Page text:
HTRS TE Registry (ThromboEmbolism Registry)
The TE Registry is a multi-institutional bioinformatics database for the collection of data relevant to TE. Participating HTRS affiliated study centers may enroll patients and enter data in the TE Registry by completing enrollment and data entry forms and transmitting them to the study center. The purpose of this study is to improve our understanding of the epidemiology, pathophysiology, and outcome of patients suffering from thromboembolism (TE) events.
The initial objectives of the registry are:
- Evaluate the epidemiology and clinical characteristics of known prothrombotic risk factors in persons with TE.
- Identify the frequency and nature of complications associated with TE and its treatment.
- Describe the phenotypes and complications seen in persons with multiple molecular risk factors for TE.
- Compare the epidemiology, clinical characteristics, and complications seen in patients with and without known risk factors for TE.
|Study Design:||Observational Model: Cohort
Time Perspective: Prospective
|Official Title:||HTRS TE Registry (ThromboEmbolism Registry): Prospective Registry of Demographic and Clinical Data for Patients With Thromboembolic Disease|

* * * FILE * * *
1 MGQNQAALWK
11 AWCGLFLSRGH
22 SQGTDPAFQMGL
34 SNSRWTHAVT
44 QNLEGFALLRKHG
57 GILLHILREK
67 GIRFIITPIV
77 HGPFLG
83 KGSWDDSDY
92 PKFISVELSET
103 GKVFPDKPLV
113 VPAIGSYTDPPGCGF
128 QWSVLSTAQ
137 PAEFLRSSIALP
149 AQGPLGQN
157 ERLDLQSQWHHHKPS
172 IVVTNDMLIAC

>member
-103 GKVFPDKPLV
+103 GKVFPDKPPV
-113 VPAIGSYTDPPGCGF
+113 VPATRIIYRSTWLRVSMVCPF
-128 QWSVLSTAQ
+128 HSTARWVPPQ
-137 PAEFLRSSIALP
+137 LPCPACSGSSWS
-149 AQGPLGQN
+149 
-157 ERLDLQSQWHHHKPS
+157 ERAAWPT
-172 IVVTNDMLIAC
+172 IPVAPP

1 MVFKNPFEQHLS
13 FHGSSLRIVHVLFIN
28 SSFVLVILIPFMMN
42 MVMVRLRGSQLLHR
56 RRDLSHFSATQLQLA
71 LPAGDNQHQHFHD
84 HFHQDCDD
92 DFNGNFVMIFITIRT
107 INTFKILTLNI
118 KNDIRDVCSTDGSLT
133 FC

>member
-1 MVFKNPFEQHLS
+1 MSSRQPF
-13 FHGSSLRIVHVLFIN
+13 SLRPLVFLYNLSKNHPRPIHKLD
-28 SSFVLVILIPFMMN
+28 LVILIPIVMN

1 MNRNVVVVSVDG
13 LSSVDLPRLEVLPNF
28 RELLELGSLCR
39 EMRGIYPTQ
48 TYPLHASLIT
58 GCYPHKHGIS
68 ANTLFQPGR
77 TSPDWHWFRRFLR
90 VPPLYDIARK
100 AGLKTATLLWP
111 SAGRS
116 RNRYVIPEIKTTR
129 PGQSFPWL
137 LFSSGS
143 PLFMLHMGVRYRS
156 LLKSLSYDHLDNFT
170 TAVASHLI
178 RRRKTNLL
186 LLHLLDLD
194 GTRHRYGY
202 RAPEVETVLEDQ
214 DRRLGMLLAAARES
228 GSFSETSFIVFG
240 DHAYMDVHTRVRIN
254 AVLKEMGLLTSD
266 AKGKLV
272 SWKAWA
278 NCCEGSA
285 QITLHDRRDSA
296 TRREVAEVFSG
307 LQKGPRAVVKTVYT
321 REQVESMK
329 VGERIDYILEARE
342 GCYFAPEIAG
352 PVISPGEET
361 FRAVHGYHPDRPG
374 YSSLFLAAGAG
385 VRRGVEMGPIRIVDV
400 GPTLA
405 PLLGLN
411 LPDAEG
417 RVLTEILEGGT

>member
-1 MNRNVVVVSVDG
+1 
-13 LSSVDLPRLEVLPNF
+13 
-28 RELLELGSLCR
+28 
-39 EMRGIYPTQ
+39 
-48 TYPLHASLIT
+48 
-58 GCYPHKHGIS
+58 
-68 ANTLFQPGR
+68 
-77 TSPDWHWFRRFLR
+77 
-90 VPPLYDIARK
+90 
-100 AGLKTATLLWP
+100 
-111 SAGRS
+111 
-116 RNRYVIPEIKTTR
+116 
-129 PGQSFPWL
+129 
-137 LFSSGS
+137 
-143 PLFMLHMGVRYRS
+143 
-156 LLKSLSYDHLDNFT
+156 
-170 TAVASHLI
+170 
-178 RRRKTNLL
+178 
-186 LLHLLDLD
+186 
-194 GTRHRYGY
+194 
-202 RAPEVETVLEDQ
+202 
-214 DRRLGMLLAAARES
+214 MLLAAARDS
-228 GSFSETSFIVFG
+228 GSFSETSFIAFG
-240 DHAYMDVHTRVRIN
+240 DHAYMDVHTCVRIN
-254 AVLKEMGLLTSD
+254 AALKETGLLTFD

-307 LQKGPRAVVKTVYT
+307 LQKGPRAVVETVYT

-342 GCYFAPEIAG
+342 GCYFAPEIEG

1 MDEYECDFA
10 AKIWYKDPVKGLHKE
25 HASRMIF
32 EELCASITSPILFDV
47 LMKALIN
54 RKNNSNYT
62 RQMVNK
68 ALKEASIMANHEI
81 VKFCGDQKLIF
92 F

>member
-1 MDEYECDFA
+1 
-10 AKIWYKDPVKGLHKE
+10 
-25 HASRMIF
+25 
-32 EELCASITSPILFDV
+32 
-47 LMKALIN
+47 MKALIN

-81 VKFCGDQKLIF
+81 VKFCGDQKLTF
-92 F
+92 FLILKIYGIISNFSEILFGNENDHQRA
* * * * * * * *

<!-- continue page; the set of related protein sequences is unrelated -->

- Observation [ Time Frame: 2 years ] [ Designated as safety issue: No ]Observational cohort study - no primary outcome.
|Study Start Date:||December 2005|
|Study Completion Date:||October 2012|
|Primary Completion Date:||October 2012 (Final data collection date for primary outcome measure)|
Hereditary defects that predispose to thromboembolism (TE) and its complications afflict 5-8% of the U.S population. Annually, ~60,000 Americans die from TE and half of the survivors suffer long-term morbidity. Despite these staggering statistics, little is known about the clinical characteristics or epidemiology of the inherited risk factors for TE. Less is known regarding the acquired risk factors or the phenotype of TE in persons with multiple risk factors, yet preliminary data suggest that as many as 10% of patients may have multiple risk factors.
Data from several studies, primarily involving adult subjects, shows that in a population of consecutively studied thrombosis patients, that one of the five most common inherited predispositions will occur in ~33.8%. Antithrombin (AT) is the least common (~1.9%) of these, while Factor V Leiden (FVL) is the most common (~18.8%). Most children who suffer from TE have indwelling catheters to assist therapy of underlying medical conditions, or are sick neonates. Thus, the contribution of molecular risk factors in children is largely unknown, with the exception of sparse retrospective data.
The TE Registry may help clearly define the clinical phenotype, epidemiology, and complications seen in patients with TE associated with known molecular risk factors.
|United States, Ohio|
|Nationwide Children's Hospital|
|Columbus, Ohio, United States, 43205|
|Principal Investigator:||Bryce A Kerlin, MD||Nationwide Children's Hospital|